All posts tagged: immigration



Chen Liang has come from China’s Henan Province to work in Japan as a technical trainee, but runs away from his place of training and becomes an illegal resident. He lies to his mother back home that he is continuing his training all the while performing work-for-hire petty larceny. In an unexpected turn of events, he takes a call for a job meant for another and pretends to be that person. He starts his new life living and working at an elderly soba master’s soba restaurant in Yamagata with the fear that his identity could be exposed at any moment. The feature length debut by Chikaura Kei deals with a timely issue–that of foreign workers, immigrants, or refugees making a new home in another country. Complicity in particular deals with “technical trainees” in Japan, a program for allowing foreigners to receive “training” while working in specific fields. The program has been criticized (and exploited) as a poorly veiled form of cheap labor. Rather than focus on the abuses which begins the story, the independent China-Japan …


Out of My Hand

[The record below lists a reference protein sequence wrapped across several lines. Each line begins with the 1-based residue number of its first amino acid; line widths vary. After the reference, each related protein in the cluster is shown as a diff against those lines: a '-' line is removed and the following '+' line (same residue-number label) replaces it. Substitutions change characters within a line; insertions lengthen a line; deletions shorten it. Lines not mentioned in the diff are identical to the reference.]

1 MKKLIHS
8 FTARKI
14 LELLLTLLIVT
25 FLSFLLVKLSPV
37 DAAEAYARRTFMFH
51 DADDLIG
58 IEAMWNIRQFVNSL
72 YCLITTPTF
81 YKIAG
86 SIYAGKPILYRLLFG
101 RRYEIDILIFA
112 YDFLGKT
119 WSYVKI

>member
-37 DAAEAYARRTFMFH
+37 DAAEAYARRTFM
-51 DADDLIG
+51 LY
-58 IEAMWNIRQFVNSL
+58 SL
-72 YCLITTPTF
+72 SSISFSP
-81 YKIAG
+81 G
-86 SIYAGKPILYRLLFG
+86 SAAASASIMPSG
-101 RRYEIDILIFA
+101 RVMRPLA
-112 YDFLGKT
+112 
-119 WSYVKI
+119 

The death of the American dream is a typical trope a variety of movies have tackled, mostly to the somber tune of disappointment and sadness. However, trope or not, there are still a plethora of stories on the subject matter still remaining to be told. What will separate wheat from chaff is the angle a filmmaker chooses to approach it. Just as Kohki Hasei avoided “poverty porn,” in the case of Hokkaido born Fukunaga Takeshi, that angle was not a tale of bitter realities in an unfamiliar country, but the resilient and determined spirit of immigrants looking to better their lives in a new country. Considering the controversial issue immigration has become recently, one might think Out of My Hand to be extraordinarily timely were it not for the fact Fukunaga shot the movie, his debut feature, in 2013. Feeling “out of place” in Japan, Fukunaga moved to New York wanting to meet and learn about people from other countries. After studying film production at Brooklyn College, he worked as an editor for a documentary about Liberian …